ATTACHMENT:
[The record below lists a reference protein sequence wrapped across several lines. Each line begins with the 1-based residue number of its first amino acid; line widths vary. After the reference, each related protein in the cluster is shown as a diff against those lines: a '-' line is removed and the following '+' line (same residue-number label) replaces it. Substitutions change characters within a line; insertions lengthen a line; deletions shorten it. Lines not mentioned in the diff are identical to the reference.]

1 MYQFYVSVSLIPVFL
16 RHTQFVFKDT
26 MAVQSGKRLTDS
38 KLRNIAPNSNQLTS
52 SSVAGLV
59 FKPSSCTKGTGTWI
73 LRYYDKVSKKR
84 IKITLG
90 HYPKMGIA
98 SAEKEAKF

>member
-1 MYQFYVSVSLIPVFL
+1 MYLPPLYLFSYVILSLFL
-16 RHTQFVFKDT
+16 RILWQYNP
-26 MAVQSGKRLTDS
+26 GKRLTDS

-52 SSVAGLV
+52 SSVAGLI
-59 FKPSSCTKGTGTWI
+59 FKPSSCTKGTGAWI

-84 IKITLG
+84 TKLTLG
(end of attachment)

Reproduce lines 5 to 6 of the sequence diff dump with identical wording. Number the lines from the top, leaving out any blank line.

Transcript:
38 KLRNIAPNSNQLTS
52 SSVAGLV